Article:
In the event that you are charged with driving while under the influence of alcohol or a drug, your driver’s license will be immediately suspended until you have resolved the charge.

  • by a court

  • is withdrawn or otherwise discontinued

  • or you are issued with a court order permitting you to drive until your court hearing.

If you are charged with driving under the influence of alcohol or drugs, the magistrate may:

  • disqualify you from driving for up to 6 months

  • fine you up to $4,334

  • impose a maximum term of imprisonment up to 9 months.

Upon conviction for a repeat drug driving offense (you have been previously convicted of a drug driving offense within the past five years), the court may:

  • disqualify you from driving for up to 2 years

  • fine you up to $9,288

  • impose a term of imprisonment for a period of time determined by the court.

The penalties for failure to provide a specimen of saliva for testing range from a fine of up to $6,192 up to a maximum of six months in prison. Your penalties may also be the same as if you were charged with driving under the influence.

Prescription and other drugs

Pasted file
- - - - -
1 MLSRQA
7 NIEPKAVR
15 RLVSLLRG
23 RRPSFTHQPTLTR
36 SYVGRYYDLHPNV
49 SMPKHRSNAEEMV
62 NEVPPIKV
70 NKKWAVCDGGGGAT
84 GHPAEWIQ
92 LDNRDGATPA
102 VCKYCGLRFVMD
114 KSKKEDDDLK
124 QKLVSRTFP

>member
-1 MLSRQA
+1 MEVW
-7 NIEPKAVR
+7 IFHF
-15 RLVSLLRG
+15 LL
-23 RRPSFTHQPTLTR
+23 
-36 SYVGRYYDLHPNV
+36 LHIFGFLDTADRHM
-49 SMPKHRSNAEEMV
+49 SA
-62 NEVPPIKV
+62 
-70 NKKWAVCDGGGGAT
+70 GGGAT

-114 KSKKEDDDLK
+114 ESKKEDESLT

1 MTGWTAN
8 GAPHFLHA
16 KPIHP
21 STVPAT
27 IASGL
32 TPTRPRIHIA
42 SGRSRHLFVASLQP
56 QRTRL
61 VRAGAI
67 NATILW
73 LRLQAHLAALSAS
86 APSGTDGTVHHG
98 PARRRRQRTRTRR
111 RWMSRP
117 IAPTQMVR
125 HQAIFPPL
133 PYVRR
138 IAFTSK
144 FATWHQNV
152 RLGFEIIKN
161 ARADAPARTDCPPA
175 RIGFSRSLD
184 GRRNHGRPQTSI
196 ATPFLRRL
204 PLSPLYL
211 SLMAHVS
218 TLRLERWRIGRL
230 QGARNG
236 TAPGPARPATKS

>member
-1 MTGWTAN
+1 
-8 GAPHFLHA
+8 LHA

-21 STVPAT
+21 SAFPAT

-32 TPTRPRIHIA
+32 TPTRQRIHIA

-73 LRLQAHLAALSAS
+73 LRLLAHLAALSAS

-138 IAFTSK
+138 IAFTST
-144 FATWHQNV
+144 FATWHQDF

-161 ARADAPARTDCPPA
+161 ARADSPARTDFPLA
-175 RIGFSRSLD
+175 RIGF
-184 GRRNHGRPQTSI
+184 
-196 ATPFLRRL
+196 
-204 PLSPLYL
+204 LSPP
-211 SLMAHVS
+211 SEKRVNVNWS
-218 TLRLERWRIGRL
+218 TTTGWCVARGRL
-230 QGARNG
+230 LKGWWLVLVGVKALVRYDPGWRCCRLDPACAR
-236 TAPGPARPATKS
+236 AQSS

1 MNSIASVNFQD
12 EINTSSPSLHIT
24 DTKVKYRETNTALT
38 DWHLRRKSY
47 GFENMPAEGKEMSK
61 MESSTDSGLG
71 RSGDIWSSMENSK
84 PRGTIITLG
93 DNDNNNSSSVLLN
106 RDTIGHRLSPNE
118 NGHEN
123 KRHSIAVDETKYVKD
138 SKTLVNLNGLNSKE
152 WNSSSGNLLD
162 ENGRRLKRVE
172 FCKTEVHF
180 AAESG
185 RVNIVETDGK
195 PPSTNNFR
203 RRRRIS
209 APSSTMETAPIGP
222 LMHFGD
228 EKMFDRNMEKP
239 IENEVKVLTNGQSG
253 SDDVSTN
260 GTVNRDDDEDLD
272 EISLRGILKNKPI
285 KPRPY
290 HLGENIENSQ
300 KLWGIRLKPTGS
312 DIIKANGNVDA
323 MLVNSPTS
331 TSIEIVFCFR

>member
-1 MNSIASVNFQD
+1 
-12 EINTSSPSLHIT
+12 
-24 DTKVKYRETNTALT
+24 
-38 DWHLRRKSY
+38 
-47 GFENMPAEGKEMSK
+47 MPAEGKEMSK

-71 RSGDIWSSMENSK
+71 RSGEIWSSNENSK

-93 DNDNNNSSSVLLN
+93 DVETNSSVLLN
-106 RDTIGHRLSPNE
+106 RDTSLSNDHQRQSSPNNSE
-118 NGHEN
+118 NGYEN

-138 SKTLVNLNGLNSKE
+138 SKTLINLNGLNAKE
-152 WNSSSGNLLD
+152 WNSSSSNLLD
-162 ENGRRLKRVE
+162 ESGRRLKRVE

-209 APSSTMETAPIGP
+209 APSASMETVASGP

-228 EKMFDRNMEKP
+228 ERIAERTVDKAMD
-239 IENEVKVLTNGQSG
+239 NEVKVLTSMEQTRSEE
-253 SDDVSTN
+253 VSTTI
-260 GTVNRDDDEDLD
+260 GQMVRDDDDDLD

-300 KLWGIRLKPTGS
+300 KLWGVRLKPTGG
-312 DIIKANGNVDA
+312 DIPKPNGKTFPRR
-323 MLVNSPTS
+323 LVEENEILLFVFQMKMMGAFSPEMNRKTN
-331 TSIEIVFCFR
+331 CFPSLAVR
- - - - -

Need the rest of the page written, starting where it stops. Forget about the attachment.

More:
You should never drive:

  • after taking prescription or over-the-counter medications that can affect your driving

  • after taking illegal drugs.

Depending on what type of drug you consume, the effects on your brain and body can vary. Legal as well as illegal drugs can affect your reaction time, judgement, perception, attention, and motor skills, which are all necessary for safe driving.

It is important to consult your doctor or pharmacist regularly in order to discuss:

  • The impact of any medication you are taking on your driving ability

  • If you are experiencing any adverse effects from your medications, please let us know

  • If you are taking any new medications or have changed your dosage

  • Any medication you are taking may have warning labels or potential effects on your ability to drive safely (as well as on other common activities).

  • It is important to note that any other medications you are taking at the same time may affect your ability to drive (e.g. you may be able to drive when taking one medication, but not if you are taking both).

  • Taking medications while drinking alcohol

  • how to use and store your medication

  • In the event that you miss a dose of your medication, here is what you should do

  • The appropriate time to stop taking your medication.

For a period of time following the start of a new drug treatment, you may want to consider alternative transportation options, such as asking someone for a lift, taking public transportation, or booking an alternative transportation service. Your doctor will be able to consult with you as necessary as you will be able to monitor the effects.

Remember that it is not just prescription drugs that can affect your ability to drive safely. Over the counter medicines and herbal remedies, some of which can be available in supermarkets, can also affect your driving. Read all warning labels and if in doubt seek medical advice.